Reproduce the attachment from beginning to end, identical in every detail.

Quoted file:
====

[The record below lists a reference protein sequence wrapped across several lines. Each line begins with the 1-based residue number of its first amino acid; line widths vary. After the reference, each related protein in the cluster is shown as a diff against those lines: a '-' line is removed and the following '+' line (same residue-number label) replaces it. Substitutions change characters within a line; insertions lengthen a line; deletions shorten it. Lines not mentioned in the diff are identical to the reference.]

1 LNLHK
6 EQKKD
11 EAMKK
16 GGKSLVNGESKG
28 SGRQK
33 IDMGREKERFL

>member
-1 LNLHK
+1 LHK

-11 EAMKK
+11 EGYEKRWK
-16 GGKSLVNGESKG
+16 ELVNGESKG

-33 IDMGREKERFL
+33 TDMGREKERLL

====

[The record below lists a reference protein sequence wrapped across several lines. Each line begins with the 1-based residue number of its first amino acid; line widths vary. After the reference, each related protein in the cluster is shown as a diff against those lines: a '-' line is removed and the following '+' line (same residue-number label) replaces it. Substitutions change characters within a line; insertions lengthen a line; deletions shorten it. Lines not mentioned in the diff are identical to the reference.]

1 LNLHK
6 EQKKD
11 EAMKK
16 GGKSLVNGESKG
28 SGRQK
33 IDMGREKERFL

>member
-1 LNLHK
+1 LHK

-11 EAMKK
+11 EGYEKRWK
-16 GGKSLVNGESKG
+16 ELVNGESKG

-33 IDMGREKERFL
+33 TDMGREKERLL